This novel concentrates on one kind of criminal: the con man. There are two cases, and the book explores the different levels that a con can be played at. In one case, the end result is murder, and the game is much more serious.

A unique element of the 87th Precinct series is that they include documents from the investigations, which contributes to the feeling that you are getting the real picture of an investigation. The policemen are very believable characters, with flaws and varying personalities.

I also like the ethnic mix of characters, which makes sense in the setting of these books, where Isola stands in for New York. Steve Carella, in the spotlight in this book, is Italian. Arthur Brown is black. There is a Chinese tattoo artist who also figures prominently.

This book kept me entertained and engaged throughout. In my reviews of previous books in this series, I had noted some lovely descriptive passages. That type of writing seemed to be absent in this book. Not a detriment, necessarily; this one focused more on the policemen's experiences. Steve Carella was seriously wounded in the previous book and is still suffering pain and working through it. Bert Kling, the newest detective on the squad, is trying to find some way to take a trip with his fiance.

The only negative aspect for me was that I did not care for Steve Carella's wife being so involved in this story, to the point of getting herself in danger. The storyline was plausible and it did fit her character, so I don't know why it bothered me.

See other reviews at Tipping My Fedora, The Violent World of Parker (also reviews Killer's Choice), and Joe Barone's Blog.


Publisher:   Thomas & Mercer, 2011 (orig. pub. 1957)
Length:       204 pages
Format:      Trade paperback
Series:       87th Precinct, #4
Setting:      Isola, fictional city loosely based on New York City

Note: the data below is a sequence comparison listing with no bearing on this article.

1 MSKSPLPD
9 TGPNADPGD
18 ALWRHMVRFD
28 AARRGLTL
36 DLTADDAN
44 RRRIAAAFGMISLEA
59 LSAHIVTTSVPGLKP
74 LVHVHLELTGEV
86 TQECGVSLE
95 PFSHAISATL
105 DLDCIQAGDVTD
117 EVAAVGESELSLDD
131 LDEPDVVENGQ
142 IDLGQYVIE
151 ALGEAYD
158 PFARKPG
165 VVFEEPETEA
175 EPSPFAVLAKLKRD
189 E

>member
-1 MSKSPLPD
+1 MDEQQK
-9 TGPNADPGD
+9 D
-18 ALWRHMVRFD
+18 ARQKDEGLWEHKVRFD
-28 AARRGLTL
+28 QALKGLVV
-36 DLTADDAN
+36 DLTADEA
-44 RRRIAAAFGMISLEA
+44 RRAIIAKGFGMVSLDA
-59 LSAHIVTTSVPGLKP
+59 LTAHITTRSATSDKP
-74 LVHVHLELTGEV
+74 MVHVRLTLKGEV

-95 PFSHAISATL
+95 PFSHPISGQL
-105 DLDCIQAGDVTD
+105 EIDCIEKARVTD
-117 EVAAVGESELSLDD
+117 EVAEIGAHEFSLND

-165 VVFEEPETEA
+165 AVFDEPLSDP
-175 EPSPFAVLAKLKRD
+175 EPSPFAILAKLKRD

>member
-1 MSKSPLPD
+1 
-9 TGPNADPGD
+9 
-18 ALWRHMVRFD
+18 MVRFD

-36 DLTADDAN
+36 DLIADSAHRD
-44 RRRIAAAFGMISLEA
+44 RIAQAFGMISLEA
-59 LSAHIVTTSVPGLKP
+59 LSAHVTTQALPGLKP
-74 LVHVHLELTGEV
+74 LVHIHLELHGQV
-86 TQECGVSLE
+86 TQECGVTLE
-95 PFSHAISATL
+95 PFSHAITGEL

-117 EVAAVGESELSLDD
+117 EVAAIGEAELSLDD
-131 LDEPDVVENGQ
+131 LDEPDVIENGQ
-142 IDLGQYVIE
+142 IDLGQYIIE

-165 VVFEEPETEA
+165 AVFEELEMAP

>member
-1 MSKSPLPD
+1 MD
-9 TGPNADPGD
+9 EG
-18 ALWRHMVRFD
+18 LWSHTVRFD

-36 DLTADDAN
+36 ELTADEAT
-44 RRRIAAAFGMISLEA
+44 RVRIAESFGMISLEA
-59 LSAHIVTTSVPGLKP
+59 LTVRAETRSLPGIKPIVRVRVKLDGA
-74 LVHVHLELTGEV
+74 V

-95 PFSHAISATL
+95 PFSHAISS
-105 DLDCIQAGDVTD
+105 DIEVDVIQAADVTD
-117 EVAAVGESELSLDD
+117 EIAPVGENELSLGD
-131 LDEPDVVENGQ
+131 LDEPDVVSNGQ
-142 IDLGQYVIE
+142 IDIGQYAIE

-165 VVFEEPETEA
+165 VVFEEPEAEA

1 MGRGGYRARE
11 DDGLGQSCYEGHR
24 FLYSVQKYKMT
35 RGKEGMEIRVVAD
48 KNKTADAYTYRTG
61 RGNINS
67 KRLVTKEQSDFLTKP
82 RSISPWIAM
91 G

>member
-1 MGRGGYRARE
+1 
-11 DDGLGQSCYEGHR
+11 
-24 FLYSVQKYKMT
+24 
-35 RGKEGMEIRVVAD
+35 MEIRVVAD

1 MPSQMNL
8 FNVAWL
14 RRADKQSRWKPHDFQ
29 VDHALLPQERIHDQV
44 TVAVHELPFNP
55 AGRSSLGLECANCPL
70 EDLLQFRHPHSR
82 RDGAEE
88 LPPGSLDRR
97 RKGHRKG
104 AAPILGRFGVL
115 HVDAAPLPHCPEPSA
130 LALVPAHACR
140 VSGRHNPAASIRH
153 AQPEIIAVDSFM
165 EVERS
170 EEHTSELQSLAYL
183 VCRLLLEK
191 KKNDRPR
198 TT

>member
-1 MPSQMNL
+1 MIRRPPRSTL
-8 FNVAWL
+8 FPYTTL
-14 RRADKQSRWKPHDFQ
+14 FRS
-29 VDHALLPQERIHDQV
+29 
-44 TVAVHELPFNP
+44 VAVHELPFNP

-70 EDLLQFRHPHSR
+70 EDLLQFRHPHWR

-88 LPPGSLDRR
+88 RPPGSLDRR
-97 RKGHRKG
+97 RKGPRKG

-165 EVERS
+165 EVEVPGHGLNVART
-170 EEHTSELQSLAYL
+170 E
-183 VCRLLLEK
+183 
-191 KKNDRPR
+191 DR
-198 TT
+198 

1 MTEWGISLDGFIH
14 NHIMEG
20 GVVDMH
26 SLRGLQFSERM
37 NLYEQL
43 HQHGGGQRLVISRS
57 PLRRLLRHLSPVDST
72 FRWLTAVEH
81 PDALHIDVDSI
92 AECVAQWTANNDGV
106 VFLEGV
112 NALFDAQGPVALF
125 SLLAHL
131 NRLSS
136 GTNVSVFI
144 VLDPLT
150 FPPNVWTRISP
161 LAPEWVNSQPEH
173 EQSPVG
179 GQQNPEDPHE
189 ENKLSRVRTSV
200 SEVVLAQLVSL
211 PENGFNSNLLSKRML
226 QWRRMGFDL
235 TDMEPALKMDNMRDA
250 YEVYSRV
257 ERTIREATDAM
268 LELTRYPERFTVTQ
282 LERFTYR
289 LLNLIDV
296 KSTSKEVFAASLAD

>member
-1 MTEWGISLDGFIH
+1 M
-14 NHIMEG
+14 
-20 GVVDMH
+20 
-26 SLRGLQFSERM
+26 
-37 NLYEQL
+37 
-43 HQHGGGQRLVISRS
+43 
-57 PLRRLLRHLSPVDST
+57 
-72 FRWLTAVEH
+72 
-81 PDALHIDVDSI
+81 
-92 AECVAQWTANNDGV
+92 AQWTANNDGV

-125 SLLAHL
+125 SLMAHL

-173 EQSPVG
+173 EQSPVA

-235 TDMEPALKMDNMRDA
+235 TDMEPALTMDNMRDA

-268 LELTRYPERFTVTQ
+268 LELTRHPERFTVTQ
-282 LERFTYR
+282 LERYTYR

Genre:        Police procedural
Source:      I purchased my copy.

Monday, September 28, 2015

In Bitter Chill: Sarah Ward

In Bitter Chill is about the abduction of two very young girls while walking to school. Rachel is returned to her family, but Sophie is never found. Over thirty years later, Sophie's mother is found dead in a hotel room on the anniversary of her daughter's disappearance, and all evidence points to suicide. Everyone wonders what triggered her to commit suicide so many years after the incident, and the police consider reopening the investigation of Sophie's abduction.

Rachel's life is turned upside down by the new attention she is getting and it brings her buried feelings about the event to the surface. The story moves between 1978, when the crime occurred, and the police investigation in the present. Rachel plays a big part in both of these. Although she has never been able to remember anything about what happened after she was abducted up to the the time she was found, she begins to want to make some sense of what happened.

The unfolding of the story is very well done and kept me absorbed from beginning to end. All of the primary characters were very interesting and fleshed out very well. Rachel is a genealogist and has her own business doing research for clients. Thus she is well-equipped to follow up on some clues herself.

The first chapter is a perfect introduction to Detective Inspector Sadler and his team. Detective Sergeant Damian Palmer, who took the job to be closer to his fiance, is like a younger version of Sadler. Detective Constable Connie Childs is a local; she brings an understanding of the community to the job. Connie is also the most prominently featured detective in this book. They work for Bampton CID in Derbyshire.
Bampton had started off, like many others in England, as a place of trade. Tourists were often surprised to find that the picturesque Peak town also supported working businesses, a continual gripe with locals trying to find parking spaces during the summer. A cattle market had been in existence since 1309, but Bampton's pinnacle had been during the nineteenth century when a canal had been built to facilitate the movement of goods in and out of the town. The canal had carried coal from the mine thirty miles south and limestone from the nearby quarries. The fact that it had now become a tourist stop had only added to Bampton's image of itself. An air of self-satisfaction was the legacy of its affluent Victorian heritage.
Another element I enjoyed is the exploration of family and community relationships. Rachel has had close relationships with both her mother and her grandmother, but her father died before she was born. Sophie's mother was a loner before and after Sophie disappeared. The detectives talk to many in the community who were around when Sophie disappeared.

I highly recommend this book. This is Sarah Ward's debut novel, but it is hard to tell that it is her first book. It is a police procedural, one of my favorite types of crime fiction, and I especially liked that it had strong female characters.